I am trespassing on the hon. Gentleman's generosity, and I am grateful to him for giving way. I agree with much c f what he is saying now, so we are ending on a note of consensus, which is marvellous. How can my constituents engage with one service at Malvern, the pulmonary rehabilitation service, about which the document says: This is being reviewed separately within the PCT"? I appreciate that the Minister may not want to answer now, and I did not do very well with my last request for a letter, but perhaps he could advise me on how that aspect of the public consultation on services at Malvern is being conducted when that service is being reviewed separately within the PCT. That seems to fall short of the very high standards that the Minister is rightly setting.

Mr. Lammy

As I have indicated, where there is a substantial change under section 11, there is a duty to consult through overview and scrutiny. I advise the hon. Gentleman to return to his community with "Strengthening Accountability", which includes my preface, and to take the matter up with them. The thrust of my remarks has been that these decisions must be made locally.

Sir Michael Spicer

The Minister has been extremely generous and rather charming in the last parts of his speech, so I feel bad about pressing him on another point.

The Minister was pressed by the hon. Member for Worcester to say that we should all become deeply engaged in this process of consultation, and we are. Our problem, which I suspect the Minister and the Secretary of State may share, is that we have not been given alternatives with which we can engage. We have been offered just one option, so we can only say yes or no. If the Minister is suggesting that we should be offered alternatives through the consultation process, will he please let that be known to the PCT? That would be an important step forward, and it would certainly solve many of our problems.

Secondly, will the Minister make it clear that if those options do not exist or are not presented during the consultation, that will be cause for the Secretary of State to call the matter in?

Mr. Lammy

The hon. Member has been here for some time, and is seeking to draw me into the detail of the process, but as a new and diligent Minister, it is important that I am not drawn into that detail. The consultation is under way and the hon. Gentleman, as I have encouraged him to do, should be in close contact with his PCT—I know that he is. What I have said about the process is on the record in Hansard and is available in the Department's documents on patient and public involvement in health.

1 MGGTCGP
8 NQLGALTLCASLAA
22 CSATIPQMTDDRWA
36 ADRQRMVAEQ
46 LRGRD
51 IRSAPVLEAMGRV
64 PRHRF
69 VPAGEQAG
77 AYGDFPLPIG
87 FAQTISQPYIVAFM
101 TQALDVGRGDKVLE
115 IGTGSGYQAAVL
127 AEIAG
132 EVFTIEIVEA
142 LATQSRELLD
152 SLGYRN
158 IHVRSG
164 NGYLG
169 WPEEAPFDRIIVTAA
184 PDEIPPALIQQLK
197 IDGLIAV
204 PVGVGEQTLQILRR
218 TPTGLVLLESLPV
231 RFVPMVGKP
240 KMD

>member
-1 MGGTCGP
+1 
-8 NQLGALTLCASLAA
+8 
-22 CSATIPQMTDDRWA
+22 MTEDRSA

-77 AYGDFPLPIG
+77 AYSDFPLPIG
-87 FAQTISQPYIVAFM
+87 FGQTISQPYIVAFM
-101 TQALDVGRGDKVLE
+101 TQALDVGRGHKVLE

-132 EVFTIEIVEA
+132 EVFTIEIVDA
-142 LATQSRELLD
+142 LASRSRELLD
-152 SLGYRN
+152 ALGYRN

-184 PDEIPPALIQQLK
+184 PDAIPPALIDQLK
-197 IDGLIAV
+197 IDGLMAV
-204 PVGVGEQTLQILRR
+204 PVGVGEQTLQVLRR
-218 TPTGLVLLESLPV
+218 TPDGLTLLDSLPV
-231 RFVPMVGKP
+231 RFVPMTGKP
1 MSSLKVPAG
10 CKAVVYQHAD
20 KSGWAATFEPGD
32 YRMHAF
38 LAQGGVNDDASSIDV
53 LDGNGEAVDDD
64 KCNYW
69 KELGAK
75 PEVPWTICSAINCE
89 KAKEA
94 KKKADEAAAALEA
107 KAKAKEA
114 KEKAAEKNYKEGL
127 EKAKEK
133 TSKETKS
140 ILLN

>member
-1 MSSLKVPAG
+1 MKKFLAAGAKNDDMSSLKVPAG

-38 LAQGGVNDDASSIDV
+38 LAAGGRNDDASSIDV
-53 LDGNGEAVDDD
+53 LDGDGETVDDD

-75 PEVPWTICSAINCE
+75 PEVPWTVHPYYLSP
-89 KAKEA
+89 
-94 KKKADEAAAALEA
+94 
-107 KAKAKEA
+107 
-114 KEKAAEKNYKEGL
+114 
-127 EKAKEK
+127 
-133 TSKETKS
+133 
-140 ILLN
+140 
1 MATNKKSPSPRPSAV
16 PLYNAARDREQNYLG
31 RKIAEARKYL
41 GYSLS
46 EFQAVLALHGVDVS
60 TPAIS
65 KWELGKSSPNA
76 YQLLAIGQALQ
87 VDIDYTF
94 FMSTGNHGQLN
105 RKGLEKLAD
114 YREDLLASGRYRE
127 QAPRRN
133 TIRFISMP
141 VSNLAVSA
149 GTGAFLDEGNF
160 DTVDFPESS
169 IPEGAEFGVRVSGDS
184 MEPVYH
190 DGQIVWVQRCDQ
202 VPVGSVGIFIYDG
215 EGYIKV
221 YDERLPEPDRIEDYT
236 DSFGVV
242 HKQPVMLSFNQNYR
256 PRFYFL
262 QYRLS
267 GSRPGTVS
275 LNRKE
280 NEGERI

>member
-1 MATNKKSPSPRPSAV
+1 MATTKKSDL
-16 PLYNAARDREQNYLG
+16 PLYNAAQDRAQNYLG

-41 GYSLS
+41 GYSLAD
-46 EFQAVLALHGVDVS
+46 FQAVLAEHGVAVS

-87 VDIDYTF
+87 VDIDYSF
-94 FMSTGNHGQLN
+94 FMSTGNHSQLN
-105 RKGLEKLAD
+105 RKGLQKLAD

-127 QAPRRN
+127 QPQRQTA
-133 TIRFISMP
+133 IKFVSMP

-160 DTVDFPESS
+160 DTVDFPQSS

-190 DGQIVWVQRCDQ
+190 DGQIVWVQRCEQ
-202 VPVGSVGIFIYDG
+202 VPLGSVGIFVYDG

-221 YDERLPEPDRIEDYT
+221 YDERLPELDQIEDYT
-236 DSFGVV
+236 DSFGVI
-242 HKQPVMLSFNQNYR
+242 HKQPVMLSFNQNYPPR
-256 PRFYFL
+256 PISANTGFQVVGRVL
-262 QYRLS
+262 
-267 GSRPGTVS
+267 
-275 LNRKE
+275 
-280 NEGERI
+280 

Finally, as the Minister responsible for patient and public involvement in health, I want to say that we are spending more funds on this issue than ever before in the history of the NHS. Whether it is patient advice and liaison services in our local hospitals, the patients forums that will be at the heart of our local communities, or section 11 of the 2001 Act, which makes provision for overview and scrutiny committees, we are spending more funds because we believe in democratic accountability and want it to be at the heart of our NHS. I repeat that I am proud that the Government have moved in that direction. It would be wrong for me to undermine that democratic and local decision making from the Dispatch Box.

Finally, I mentioned the Government's document "Keeping the NHS local," which states that hospital services need to change if we are to continue to meet patients' needs and improve access to local services. Biggest is not always best—we recognise that patients want more, not fewer, local services. Our approach is based on three core principles that all health organisations embarking on service change must now follow. The first principle is about developing options with people, not for them, building on the new legal framework for patient and public involvement in health, which I have set out. The second is about exploiting the opportunities for service redesign and developing new ways of working to keep services local, sometimes keeping people in their homes rather than in a residential care setting. The third is about taking a whole systems view, with different health and social care organisations in a locality working together in a mutually supportive way.

I expect the PCT to take account of the various forms of guidance available, and I hope that the hon. Member for West Worcestershire is ultimately reassured that a decision will be made in the right manner in the coming months. I recommend that the hon. Gentleman continue to press his views and concerns with the PCT, as well as with the strategic health authority, to ensure that proper scrutiny is undertaken, and that massive investment in health care in south Worcestershire under the Government brings about real changes in people's experience of the NHS.

Question put and agreed to.

Adjourned accordingly at twenty-eight minutes past Seven o'clock.